The steps to take when an employee comes forward with a fraud tip, whether the allegations are false or not.
By Tracy Coenen, Contributor to CFO.com
You think your company has a robust compliance program to prevent financial-statement fraud, asset misappropriation, Foreign Corrupt Practices Act violations, and other financial frauds. There are checks and balances in place, with lawyers, internal auditors, executives, and the board of directors keeping an eye on things.
Still, the unthinkable happens. Reports of a major internal fraud surface, and the scheme may involve several members of middle or upper management. The information – received through an employee’s whisper, an internal hotline, or the rumor mill – has enough substance to be deemed credible, yet not enough to know exactly who is involved, how wide-reaching the fraud may be, the amount of money stolen, or the exposure to government action and penalties. Continue reading
I was recently quoted in CFO Magazine for an article on creating an ethical culture within companies. Below are a few excerpts, including my comments.
In December, the federal government cited a “lax corporate control environment” at Alcatel, which extended right up to the CEO and CFO, as a primary cause of the scandal. It was a finding that more companies should take to heart.
Nearly a decade after the passage of the Sarbanes-Oxley Act, and amid heightened FCPA enforcement, the responsibility for shaping what is often called a “culture of compliance” inside U.S. corporations falls heavily on the C-suite — and, more than ever, on the CFO. Continue reading
The Dodd-Frank Wall Street Reform and Consumer Protection Act, enacted on July 21, 2010, established a whistleblower incentive program requiring the Securities and Exchange commission to provide monetary awards to whistleblowers who come forward with information about the violation of federal securities laws, including violations of the Foreign Corrupt Practices Act (FCPA). The Act also prohibits employers from retaliating against those who provide information about securities violations.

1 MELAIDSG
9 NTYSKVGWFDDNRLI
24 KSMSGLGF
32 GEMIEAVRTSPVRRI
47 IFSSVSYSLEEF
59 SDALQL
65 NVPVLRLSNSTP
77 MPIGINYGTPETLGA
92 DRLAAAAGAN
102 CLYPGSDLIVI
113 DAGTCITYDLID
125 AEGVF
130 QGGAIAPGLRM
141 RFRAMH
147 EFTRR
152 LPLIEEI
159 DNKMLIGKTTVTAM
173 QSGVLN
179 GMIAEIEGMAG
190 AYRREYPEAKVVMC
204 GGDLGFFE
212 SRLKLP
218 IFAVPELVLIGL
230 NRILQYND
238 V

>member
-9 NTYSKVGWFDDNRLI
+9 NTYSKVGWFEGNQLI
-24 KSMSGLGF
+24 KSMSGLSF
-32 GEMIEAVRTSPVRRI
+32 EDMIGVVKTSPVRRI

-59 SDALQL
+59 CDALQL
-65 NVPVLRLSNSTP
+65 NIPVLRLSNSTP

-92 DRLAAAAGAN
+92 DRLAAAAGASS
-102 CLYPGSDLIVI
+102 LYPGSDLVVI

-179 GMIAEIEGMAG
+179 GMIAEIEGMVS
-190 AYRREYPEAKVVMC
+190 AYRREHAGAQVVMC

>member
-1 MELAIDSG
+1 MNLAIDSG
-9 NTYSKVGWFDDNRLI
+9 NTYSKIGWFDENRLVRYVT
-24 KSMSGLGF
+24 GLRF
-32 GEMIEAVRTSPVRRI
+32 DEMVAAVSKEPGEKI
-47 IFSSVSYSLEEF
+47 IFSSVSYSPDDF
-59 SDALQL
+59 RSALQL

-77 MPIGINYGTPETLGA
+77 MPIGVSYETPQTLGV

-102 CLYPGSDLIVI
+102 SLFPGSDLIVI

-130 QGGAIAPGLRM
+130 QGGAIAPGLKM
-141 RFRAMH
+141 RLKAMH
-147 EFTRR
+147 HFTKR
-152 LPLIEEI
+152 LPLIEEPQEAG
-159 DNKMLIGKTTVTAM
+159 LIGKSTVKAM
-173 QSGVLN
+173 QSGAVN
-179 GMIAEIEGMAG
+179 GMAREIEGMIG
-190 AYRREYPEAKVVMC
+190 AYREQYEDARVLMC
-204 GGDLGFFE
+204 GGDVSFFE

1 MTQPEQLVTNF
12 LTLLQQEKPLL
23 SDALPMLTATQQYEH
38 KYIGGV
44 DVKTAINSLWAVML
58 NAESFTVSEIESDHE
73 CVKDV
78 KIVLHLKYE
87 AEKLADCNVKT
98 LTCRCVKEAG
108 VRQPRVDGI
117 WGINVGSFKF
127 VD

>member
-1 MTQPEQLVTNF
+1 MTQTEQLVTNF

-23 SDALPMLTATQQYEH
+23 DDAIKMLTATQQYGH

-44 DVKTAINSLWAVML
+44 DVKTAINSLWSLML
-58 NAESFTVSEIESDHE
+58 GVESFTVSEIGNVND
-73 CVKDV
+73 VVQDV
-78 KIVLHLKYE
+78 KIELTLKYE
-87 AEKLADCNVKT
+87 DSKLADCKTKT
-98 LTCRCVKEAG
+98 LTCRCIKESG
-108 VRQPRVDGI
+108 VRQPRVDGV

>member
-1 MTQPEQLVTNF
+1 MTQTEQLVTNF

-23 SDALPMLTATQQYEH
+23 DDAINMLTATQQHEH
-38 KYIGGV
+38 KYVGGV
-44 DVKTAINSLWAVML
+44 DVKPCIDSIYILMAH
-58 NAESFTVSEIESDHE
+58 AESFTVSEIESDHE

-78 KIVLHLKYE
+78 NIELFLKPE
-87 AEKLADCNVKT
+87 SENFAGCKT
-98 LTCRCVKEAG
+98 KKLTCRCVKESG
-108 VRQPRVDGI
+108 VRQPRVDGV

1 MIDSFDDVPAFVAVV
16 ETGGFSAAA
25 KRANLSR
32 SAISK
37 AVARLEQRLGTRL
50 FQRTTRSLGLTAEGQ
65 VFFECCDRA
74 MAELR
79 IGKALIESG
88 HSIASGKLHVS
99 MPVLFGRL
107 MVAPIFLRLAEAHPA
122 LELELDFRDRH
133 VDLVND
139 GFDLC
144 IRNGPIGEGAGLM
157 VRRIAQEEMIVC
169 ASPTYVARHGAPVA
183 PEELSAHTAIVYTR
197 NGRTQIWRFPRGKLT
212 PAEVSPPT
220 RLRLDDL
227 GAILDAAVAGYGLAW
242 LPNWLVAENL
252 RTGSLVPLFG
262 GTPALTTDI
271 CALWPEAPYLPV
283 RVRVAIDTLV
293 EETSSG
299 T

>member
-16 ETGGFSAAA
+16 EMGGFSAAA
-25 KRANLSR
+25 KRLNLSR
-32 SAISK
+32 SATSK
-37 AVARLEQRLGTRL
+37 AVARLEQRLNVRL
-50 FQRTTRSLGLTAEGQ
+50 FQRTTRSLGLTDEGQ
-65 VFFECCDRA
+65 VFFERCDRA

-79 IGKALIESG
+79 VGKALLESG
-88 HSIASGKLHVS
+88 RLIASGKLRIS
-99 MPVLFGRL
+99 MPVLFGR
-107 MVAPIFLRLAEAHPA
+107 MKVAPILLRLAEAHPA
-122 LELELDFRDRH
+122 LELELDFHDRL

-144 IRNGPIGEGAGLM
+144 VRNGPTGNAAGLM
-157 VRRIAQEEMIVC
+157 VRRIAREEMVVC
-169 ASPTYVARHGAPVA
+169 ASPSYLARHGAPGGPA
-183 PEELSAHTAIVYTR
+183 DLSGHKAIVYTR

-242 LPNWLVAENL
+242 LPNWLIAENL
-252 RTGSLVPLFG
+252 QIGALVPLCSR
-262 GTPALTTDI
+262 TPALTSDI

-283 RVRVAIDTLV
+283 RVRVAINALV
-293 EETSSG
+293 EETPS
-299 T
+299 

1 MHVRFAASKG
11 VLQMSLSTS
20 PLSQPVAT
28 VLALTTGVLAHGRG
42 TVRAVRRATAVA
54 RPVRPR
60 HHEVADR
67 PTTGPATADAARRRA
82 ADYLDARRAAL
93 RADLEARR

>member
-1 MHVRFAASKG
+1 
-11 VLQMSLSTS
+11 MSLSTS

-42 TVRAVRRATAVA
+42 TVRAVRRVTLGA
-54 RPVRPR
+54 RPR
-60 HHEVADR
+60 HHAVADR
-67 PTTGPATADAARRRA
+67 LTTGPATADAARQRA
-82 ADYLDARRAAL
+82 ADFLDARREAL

The reward for providing information that leads to a successful enforcement action by the SEC which results in monetary sanctions over $1,000,000 can be 10% to 30% of the penalty paid. Continue reading
Earlier this week, Las Vegas Sands (NYSE:LVS) announced in its 10-K for the year ended December 31, 2010 that it is the subject of an FCPA investigation:
On February 9, 2011, LVSC received a subpoena from the Securities and Exchange Commission requesting that the Company produce documents relating to its compliance with the Foreign Corrupt Practices Act (the “FCPA”). The Company has also been advised by the Department of Justice that it is conducting a similar investigation. It is the Company’s belief that the subpoena may have emanated from allegations contained in the lawsuit filed by Steven C. Jacobs described above. The Company intends to cooperate with the investigations.
Las Vegas Sands says that it is also the target of a similar investigation by the U.S. Department of Justice. Continue reading
This week I recorded a podcast for the International Association for Asset Recovery (IAAR), which is accessible on the IAAR site. We talked a bit about where financial investigations are going, and how I am using technology to complete these investigations quicker and more effectively.
David Quinones, host of the podcast and Editorial Director for IAAR, asked how a private sector forensic accountant fits into a Foreign Corrupt Practices Act (FCPA) case.
I talked about two ways that forensic accountants and fraud investigators can be utilized: Continue reading